LBM Pricing: Don’t leave money on the table!
We see all sorts of approaches to pricing in lumber yards. The disparity is nothing, if not fascinating.
Some yards rely on their road sales people to set prices based on an overall margin goal. Some set prices once a week or month, and then hold the salespeople to those prices. Some let salespeople override prices that are set up in the point of sale system. Others give salespeople a markup to use, depending on the category being sold. Some set prices using their average cost of the item at the time of the quote, while others use the replacement cost as the basis.
What are the best practices? Three steps we like are:
- Develop your philosophy
- Set your methods and formulas
- Monitor your team’s performance
Start by putting your philosophy of pricing in writing. For example, “Our pricing will be fair to us and the customer, and will maximize gross margin dollars, while encouraging customer loyalty”.
Create the understanding among your team that selling on price alone is a formula for failure, and that the organization has costs to cover beyond just the cost of the merchandise being sold…. Those costs usually eat up the first 16-20 points of margin. Amazingly many salespeople don’t know that number! The notion of “we won’t be beat on price” is a nice slogan, but isn’t sustainable.
There is always someone willing to go lower. Instead, we recommend talking about fair pricing. Fair pricing is fair to both the customer and to your business. It’s the best you can do for the customer, while giving you the margin you need to remain a profitable business.
With the philosophy in place, management should determine the margins to be made on each category of goods being sold. When looking at the commodity categories, those margins need to be determined using replacement cost, not average cost. Using average cost basis has the effect of giving away the upside when you own your inventory below market value, and results in your price being too high when your inventory is above market, thus slowing the sell through of the higher cost material.
An area with great pricing opportunity is special order sales. Many yards miss out on maximizing profits on these sales. Since there are a lot of “one-offs” there is lack of price guidance in the POS, and often pricing is left purely to the discretion of the salesperson. Our view is that these could and should be at the high end of your margin range. Far more effort goes into selling special orders, and you must also make enough to cover the pain that results from mis-orders and cancellations. Margins in the 40% plus range are not unheard of for Special Orders… consider issuing guidance to your team by category. There is no need to go to vendor or sku level.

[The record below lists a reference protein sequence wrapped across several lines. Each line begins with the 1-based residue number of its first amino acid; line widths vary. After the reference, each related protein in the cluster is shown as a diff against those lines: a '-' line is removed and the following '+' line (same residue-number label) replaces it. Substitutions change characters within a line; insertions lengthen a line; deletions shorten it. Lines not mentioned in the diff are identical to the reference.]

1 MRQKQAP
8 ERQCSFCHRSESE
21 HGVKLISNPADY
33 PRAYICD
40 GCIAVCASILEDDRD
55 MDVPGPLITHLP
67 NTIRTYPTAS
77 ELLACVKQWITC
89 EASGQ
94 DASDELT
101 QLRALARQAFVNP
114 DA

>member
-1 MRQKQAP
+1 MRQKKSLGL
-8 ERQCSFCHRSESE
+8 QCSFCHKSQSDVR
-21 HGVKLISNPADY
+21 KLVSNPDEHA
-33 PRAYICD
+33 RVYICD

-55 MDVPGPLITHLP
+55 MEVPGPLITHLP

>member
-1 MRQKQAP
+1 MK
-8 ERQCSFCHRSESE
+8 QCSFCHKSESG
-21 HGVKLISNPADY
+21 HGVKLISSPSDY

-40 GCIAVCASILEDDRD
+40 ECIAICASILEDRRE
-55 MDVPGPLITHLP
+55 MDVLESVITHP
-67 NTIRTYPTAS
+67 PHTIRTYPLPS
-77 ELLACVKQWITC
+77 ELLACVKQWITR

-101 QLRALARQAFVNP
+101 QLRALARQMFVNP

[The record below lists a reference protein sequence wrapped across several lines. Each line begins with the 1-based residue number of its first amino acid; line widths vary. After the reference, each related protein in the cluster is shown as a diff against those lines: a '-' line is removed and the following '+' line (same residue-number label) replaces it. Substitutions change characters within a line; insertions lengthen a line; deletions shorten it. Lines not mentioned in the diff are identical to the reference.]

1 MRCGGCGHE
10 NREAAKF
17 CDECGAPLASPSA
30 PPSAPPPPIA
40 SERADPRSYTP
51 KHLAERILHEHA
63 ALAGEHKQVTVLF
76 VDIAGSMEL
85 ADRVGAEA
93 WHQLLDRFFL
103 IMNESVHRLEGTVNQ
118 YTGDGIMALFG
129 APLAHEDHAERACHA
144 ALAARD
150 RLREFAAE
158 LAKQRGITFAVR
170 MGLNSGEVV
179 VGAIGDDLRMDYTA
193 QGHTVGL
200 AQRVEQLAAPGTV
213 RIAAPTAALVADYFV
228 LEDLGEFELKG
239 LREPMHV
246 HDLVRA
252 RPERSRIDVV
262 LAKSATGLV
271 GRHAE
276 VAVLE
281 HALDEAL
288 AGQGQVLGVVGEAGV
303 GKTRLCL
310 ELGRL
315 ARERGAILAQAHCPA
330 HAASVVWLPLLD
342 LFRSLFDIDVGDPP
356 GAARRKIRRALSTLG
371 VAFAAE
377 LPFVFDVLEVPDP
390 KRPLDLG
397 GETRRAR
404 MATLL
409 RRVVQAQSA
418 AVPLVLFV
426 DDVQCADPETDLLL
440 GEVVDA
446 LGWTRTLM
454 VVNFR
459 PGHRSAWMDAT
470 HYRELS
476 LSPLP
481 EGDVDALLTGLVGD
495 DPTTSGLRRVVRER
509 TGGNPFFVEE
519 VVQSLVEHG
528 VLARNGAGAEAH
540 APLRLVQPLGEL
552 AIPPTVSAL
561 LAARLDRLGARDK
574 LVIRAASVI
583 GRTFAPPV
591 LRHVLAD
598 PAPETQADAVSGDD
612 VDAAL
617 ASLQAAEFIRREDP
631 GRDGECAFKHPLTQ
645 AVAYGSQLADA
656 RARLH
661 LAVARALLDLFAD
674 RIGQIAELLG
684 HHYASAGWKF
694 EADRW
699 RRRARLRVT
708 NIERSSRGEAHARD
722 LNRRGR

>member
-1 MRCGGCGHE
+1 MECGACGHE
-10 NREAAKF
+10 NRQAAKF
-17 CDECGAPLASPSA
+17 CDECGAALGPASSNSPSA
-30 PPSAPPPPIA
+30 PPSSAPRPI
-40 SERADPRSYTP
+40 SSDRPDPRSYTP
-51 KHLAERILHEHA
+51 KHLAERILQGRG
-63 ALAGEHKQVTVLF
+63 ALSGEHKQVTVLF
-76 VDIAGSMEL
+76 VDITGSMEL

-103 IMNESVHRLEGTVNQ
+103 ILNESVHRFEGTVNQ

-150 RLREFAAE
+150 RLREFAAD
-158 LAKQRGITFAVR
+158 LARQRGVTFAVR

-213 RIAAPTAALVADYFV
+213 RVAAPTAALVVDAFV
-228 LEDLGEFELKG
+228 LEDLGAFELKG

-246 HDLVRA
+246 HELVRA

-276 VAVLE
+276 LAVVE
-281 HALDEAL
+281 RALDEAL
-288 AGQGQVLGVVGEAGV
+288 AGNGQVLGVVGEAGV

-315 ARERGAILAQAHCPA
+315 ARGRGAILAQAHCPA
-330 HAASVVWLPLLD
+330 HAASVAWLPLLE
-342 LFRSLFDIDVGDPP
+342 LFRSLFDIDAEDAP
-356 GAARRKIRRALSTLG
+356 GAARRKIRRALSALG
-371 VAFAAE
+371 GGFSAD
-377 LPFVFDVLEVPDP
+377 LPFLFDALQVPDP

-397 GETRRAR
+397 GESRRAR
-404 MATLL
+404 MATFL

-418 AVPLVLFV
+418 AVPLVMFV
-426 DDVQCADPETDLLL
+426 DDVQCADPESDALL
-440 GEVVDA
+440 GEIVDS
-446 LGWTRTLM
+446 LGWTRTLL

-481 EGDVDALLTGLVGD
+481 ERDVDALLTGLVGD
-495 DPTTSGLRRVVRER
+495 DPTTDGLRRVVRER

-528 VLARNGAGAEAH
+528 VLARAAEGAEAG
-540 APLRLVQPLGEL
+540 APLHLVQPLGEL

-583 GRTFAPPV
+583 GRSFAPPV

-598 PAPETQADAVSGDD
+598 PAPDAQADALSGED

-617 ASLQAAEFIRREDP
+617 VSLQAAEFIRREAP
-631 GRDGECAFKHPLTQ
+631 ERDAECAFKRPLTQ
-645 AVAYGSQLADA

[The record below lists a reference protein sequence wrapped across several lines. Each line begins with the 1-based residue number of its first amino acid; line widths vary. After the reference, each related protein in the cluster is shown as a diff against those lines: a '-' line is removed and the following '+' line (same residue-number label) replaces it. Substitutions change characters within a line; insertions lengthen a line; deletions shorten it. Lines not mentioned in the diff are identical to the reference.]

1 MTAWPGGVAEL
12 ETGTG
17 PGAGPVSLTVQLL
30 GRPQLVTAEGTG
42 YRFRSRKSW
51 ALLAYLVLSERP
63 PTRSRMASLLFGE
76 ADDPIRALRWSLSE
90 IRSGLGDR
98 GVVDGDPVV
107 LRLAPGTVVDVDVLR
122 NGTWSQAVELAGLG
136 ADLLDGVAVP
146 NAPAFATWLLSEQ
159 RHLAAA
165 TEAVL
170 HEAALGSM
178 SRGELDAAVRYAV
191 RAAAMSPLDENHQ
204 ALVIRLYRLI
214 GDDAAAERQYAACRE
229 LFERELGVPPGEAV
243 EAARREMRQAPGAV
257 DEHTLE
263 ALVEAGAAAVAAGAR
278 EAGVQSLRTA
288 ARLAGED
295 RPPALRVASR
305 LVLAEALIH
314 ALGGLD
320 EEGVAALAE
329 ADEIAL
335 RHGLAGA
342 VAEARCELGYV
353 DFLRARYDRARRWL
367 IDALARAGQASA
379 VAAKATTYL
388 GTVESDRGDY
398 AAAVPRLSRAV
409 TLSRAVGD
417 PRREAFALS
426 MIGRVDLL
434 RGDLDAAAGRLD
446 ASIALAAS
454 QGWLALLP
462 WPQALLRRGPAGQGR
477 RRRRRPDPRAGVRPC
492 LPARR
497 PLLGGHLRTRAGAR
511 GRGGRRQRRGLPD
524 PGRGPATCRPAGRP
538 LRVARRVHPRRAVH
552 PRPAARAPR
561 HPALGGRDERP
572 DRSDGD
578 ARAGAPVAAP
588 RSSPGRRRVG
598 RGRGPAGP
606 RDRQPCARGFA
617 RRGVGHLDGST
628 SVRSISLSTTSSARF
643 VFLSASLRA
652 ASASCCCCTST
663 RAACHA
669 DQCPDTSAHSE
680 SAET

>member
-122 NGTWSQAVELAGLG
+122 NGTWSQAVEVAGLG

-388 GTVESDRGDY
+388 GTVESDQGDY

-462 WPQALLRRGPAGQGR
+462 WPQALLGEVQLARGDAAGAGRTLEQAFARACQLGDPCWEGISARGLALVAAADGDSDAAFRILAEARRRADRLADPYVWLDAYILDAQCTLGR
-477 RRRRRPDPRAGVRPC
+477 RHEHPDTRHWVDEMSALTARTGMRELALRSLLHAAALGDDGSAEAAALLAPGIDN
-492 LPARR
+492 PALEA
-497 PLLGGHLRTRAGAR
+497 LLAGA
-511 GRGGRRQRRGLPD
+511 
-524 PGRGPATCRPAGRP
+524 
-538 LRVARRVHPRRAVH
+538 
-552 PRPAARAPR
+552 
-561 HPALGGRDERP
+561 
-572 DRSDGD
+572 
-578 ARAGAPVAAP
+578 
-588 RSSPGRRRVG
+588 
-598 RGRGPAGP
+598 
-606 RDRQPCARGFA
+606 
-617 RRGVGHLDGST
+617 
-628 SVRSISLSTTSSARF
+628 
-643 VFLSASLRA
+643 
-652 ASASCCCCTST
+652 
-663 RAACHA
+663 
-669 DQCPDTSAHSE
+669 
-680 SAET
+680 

Several of today’s point of sale software programs (POS) have features that let management monitor pricing. Having a daily exception report based on a minimum margin is a great way to start. For example, one could have a report that finds only those invoices with margins below 15%. If reviewed daily, it’s possible to not only find errors, but intercede if one of the sales team has quoted a price that is below cost, or very low, and correct it before the order is shipped. As your team gets better at pricing, raise your parameter to 18%, and keep raising it until it reaches a level you are comfortable with.
Also, review your compensation plan for your sales team. Make sure it encourages the pricing mindset that you believe in. We see plans that are either exclusively or heavily weighted towards sales dollars. These plans encourage selling at lower prices. A much better approach is to pay on gross margin dollars, giving the team the clear message that higher margins will result in higher pay. Our favorite plans pay based on collected gross margin dollars, but that is for another article!
Everyone agrees that pricing is both art and science… most are good at the art, but the science is what pays the bills!
This article was written by Tom Ford, President and Partner at Impact 180 Consulting Group & Lumber Contacts Inc. Feel free to contact Tom at, email@example.com.